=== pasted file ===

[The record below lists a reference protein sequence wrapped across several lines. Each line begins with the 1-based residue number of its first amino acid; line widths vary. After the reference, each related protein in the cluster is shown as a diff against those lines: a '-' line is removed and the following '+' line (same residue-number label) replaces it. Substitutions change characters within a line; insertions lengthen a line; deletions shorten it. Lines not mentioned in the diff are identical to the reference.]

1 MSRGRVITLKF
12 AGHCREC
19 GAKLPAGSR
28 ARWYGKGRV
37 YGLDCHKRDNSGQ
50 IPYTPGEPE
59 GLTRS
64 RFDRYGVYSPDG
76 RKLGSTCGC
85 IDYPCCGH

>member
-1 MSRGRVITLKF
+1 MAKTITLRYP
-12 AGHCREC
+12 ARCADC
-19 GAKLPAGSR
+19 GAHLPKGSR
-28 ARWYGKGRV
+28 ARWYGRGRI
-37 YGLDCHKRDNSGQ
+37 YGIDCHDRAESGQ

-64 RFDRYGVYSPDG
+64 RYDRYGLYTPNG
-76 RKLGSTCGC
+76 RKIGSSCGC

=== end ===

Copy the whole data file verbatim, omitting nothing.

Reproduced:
[The record below lists a reference protein sequence wrapped across several lines. Each line begins with the 1-based residue number of its first amino acid; line widths vary. After the reference, each related protein in the cluster is shown as a diff against those lines: a '-' line is removed and the following '+' line (same residue-number label) replaces it. Substitutions change characters within a line; insertions lengthen a line; deletions shorten it. Lines not mentioned in the diff are identical to the reference.]

1 MSRGRVITLKF
12 AGHCREC
19 GAKLPAGSR
28 ARWYGKGRV
37 YGLDCHKRDNSGQ
50 IPYTPGEPE
59 GLTRS
64 RFDRYGVYSPDG
76 RKLGSTCGC
85 IDYPCCGH

>member
-1 MSRGRVITLKF
+1 MAKTITLRYP
-12 AGHCREC
+12 ARCADC
-19 GAKLPAGSR
+19 GAHLPKGSR
-28 ARWYGKGRV
+28 ARWYGRGRI
-37 YGLDCHKRDNSGQ
+37 YGIDCHDRAESGQ

-64 RFDRYGVYSPDG
+64 RYDRYGLYTPNG
-76 RKLGSTCGC
+76 RKIGSSCGC